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Announcements: National Child Passenger Safety Week --- September 19--25, 2010
Motor vehicle crashes are a leading cause of death and injury among children. National Child Passenger Safety Week, September 19--25, 2010, highlights the importance of ensuring that all child passengers ride in correctly installed, age- and size-appropriate restraints.
Although most children use child safety seats or seat belts, results from CDC's Second Injury Control and Risk Survey (ICARIS-2), a nationally representative survey conducted from July 23, 2001, through February 7, 2003, estimated that approximately 600,000 U.S. children aged ≤12 years rode unrestrained at least some of the time during a 30-day period. In addition, an estimated 8 million children aged ≤7 years used only adult seat belts during the same period, despite their increased risk for abdominal, spinal cord, and brain injuries from poor-fitting seat belts (1,2). The National Highway Traffic Safety Administration (NHTSA) and CDC recommend the use of appropriate car or booster seats up to at least age 8 years or 57 inches tall (3,4). Greater effort is needed to ensure that parents correctly restrain their children on every trip.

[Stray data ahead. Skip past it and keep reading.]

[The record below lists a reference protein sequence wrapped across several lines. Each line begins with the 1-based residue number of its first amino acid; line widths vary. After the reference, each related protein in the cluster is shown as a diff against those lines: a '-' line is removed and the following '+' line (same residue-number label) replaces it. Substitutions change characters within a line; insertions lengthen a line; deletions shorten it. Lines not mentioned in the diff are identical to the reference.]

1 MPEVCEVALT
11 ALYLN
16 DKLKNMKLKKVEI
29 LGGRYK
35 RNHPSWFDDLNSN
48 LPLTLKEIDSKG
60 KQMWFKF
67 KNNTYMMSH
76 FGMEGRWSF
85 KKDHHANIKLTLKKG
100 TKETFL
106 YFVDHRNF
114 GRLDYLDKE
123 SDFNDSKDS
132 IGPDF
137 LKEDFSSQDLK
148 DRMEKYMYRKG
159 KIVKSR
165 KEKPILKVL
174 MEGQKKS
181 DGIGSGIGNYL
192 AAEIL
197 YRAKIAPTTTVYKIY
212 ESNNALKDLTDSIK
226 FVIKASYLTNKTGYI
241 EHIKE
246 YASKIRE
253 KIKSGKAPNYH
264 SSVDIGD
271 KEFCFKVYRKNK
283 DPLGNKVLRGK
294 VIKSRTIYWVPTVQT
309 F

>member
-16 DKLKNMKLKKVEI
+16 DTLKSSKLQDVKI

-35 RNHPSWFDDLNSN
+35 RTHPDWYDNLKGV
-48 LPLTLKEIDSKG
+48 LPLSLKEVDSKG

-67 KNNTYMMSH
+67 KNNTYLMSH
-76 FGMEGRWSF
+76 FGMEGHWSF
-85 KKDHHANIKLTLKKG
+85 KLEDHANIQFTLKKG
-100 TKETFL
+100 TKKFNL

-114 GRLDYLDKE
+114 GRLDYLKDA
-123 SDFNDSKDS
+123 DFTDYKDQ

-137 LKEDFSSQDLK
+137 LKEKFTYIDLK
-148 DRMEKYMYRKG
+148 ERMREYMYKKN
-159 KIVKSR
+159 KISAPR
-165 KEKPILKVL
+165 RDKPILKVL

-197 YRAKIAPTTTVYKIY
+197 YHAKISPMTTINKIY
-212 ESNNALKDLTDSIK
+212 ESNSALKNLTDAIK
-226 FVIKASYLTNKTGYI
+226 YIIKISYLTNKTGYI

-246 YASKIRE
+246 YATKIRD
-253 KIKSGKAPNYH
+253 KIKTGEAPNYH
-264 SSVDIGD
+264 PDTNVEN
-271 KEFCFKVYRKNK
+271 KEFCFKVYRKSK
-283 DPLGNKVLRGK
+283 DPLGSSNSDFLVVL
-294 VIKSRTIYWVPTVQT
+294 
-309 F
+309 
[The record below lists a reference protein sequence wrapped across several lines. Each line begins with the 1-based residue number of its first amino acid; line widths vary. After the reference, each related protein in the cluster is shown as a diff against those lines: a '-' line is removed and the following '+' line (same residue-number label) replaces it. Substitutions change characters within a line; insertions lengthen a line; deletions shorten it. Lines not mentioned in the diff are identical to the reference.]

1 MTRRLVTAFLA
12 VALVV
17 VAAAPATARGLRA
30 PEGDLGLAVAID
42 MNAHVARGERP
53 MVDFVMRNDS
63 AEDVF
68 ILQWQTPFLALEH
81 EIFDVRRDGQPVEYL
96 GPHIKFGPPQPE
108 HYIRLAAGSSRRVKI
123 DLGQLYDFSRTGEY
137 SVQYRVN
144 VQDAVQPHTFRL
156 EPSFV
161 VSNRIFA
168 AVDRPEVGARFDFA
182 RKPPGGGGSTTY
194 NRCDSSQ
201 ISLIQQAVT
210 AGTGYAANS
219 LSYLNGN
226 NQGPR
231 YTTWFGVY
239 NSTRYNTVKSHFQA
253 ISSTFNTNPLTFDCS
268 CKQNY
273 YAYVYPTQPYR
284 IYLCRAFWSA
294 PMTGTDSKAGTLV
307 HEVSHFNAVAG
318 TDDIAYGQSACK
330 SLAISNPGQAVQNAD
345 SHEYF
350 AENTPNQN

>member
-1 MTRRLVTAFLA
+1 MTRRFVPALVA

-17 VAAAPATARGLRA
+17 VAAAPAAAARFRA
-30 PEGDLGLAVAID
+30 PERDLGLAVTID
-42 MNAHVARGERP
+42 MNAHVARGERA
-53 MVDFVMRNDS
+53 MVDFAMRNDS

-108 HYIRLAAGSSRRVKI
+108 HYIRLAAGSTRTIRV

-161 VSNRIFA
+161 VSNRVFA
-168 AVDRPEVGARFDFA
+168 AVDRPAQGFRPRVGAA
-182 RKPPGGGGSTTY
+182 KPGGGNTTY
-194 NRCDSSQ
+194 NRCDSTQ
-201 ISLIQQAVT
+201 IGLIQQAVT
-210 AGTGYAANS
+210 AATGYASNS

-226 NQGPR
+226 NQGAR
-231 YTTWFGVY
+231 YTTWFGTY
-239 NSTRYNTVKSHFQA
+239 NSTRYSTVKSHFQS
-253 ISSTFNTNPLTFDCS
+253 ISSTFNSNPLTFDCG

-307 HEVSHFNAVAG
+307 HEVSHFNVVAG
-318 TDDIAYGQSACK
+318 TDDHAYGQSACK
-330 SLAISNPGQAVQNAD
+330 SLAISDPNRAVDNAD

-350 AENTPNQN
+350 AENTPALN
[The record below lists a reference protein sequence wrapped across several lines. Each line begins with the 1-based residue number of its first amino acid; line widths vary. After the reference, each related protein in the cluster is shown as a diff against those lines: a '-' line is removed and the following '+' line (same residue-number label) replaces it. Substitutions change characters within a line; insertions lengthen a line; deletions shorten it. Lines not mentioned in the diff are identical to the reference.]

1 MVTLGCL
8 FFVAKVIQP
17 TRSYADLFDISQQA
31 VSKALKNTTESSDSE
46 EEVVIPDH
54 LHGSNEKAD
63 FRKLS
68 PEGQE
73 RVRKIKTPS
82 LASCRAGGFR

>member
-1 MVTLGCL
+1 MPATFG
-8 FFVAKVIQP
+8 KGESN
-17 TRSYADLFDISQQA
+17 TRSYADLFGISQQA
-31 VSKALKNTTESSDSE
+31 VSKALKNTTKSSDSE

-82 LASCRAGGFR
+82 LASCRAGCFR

Information about National Child Passenger Safety Week activities and child passenger safety is available from NHTSA at http://www.nhtsa.gov/Safety/CPS and from CDC at http://www.cdc.gov/motorvehiclesafety/child_passenger_safety/childseat-spot.html.
- Greenspan AI, Dellinger AM, Chen J. Restraint use and seating position among children less than 13 years of age: is it still a problem? J Safety Res 2010;41:183--5.
- Winston FK, Durbin DR, Kallan MJ, Moll EK. The danger of premature graduation to seat belts for young children. Pediatrics 2000;105:1179--83.
- National Highway Traffic Safety Administration. Child safety. 4 easy steps to protect our children. Washington, DC: National Highway Traffic Safety Administration; 2010. Available at http://www.nhtsa.gov/Safety/CPS. Accessed September 8, 2010.
- CDC. Protect the ones you love: road traffic injuries. Atlanta, GA: US Department of Health and Human Services, CDC; 2010. Available at http://www.cdc.gov/safechild/road_traffic_injuries. Accessed September 8, 2010.
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